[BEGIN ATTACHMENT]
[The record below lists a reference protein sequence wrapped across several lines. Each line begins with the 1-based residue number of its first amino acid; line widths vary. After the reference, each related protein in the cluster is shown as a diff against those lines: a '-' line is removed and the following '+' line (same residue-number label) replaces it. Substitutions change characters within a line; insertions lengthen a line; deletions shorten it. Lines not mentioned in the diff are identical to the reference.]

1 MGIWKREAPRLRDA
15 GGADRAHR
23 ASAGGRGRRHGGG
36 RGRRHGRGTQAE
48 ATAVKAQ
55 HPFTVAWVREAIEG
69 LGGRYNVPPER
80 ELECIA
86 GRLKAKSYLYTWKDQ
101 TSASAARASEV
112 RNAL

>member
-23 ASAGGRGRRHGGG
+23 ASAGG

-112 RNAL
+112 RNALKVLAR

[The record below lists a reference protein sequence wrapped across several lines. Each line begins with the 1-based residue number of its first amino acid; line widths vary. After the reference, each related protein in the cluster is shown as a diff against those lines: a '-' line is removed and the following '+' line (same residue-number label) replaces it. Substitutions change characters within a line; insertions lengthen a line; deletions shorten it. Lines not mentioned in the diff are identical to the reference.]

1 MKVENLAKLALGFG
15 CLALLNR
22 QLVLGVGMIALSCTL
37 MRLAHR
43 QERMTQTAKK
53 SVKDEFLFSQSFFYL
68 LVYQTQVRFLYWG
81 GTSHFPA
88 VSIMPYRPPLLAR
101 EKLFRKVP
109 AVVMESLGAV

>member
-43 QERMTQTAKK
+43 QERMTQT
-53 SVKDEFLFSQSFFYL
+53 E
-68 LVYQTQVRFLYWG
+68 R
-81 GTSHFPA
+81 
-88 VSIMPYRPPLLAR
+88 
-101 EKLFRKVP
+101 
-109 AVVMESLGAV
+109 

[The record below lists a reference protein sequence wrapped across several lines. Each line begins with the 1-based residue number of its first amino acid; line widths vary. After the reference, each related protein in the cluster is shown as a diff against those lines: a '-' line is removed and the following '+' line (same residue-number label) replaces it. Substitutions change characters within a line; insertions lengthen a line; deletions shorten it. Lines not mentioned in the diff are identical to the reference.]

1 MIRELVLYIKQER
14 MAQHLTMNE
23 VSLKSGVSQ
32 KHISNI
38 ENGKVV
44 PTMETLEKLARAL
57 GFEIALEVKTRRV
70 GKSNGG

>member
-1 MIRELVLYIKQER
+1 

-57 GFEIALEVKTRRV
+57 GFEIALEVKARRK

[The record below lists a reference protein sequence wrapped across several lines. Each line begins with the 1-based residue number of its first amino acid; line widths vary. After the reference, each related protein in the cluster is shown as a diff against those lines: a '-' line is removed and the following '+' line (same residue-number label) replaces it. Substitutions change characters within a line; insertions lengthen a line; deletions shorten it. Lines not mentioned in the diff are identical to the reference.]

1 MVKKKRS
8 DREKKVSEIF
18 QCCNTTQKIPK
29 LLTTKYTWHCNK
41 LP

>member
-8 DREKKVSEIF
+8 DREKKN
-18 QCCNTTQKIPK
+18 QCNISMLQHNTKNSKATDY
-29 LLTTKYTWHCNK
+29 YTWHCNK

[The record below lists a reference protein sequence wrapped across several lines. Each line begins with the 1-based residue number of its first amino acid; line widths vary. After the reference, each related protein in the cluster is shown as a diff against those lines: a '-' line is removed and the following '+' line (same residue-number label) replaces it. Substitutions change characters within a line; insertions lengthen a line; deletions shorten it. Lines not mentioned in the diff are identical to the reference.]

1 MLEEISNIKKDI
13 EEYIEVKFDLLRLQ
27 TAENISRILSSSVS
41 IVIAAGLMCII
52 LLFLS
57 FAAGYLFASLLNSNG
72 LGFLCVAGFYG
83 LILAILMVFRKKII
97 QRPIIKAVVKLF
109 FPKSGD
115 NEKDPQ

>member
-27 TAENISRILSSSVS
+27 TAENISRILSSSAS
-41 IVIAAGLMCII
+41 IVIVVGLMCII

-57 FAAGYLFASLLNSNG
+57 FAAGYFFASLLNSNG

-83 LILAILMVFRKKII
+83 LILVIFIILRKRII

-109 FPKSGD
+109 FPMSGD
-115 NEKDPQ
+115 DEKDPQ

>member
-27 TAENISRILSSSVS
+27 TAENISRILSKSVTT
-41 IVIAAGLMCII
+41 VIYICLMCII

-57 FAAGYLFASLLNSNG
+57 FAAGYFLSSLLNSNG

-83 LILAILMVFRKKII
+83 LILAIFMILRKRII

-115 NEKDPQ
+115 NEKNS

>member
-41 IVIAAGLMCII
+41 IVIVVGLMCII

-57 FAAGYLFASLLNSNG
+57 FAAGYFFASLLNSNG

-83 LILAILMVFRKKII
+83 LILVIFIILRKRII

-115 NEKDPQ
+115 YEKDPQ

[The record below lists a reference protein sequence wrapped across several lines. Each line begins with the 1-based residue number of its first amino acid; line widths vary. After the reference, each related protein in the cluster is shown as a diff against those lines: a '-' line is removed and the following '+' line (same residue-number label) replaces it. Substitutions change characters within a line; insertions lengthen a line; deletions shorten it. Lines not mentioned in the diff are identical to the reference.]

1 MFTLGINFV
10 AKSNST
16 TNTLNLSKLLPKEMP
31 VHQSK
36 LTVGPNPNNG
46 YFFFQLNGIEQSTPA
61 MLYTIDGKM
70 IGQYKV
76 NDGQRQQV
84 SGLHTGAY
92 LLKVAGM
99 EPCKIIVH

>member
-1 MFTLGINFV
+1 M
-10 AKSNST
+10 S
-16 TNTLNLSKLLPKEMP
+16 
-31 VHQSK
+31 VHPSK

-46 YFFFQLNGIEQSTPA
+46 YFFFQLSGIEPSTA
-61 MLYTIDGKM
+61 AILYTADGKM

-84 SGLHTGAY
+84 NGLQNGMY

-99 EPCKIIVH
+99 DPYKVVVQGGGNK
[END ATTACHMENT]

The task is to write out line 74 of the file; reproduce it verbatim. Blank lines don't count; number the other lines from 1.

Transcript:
13 EEYIEVKFDLLRLQ